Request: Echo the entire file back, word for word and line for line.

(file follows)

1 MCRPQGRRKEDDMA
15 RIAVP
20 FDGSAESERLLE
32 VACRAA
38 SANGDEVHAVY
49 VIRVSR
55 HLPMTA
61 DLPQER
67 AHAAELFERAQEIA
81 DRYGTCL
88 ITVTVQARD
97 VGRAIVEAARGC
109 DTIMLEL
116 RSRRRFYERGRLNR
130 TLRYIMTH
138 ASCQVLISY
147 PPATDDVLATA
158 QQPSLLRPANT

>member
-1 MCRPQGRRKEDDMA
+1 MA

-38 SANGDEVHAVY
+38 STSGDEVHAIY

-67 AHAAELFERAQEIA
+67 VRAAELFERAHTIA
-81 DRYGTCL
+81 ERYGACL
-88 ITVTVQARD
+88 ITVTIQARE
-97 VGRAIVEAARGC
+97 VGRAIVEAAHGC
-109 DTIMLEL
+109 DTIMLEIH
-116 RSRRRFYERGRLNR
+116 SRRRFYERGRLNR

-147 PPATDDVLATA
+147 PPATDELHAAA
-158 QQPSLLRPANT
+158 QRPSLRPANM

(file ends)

1 MCRPQGRRKEDDMA
15 RIAVP
20 FDGSAESERLLE
32 VACRAA
38 SANGDEVHAVY
49 VIRVSR
55 HLPMTA
61 DLPQER
67 AHAAELFERAQEIA
81 DRYGTCL
88 ITVTVQARD
97 VGRAIVEAARGC
109 DTIMLEL
116 RSRRRFYERGRLNR
130 TLRYIMTH
138 ASCQVLISY
147 PPATDDVLATA
158 QQPSLLRPANT

>member
-1 MCRPQGRRKEDDMA
+1 MA

-38 SANGDEVHAVY
+38 STSGDEVHAIY

-67 AHAAELFERAQEIA
+67 VRAAELFERAHTIA
-81 DRYGTCL
+81 ERYGACL
-88 ITVTVQARD
+88 ITVTIQARE
-97 VGRAIVEAARGC
+97 VGRAIVEAAHGC
-109 DTIMLEL
+109 DTIMLEIH
-116 RSRRRFYERGRLNR
+116 SRRRFYERGRLNR

-147 PPATDDVLATA
+147 PPATDELHAAA
-158 QQPSLLRPANT
+158 QRPSLRPANM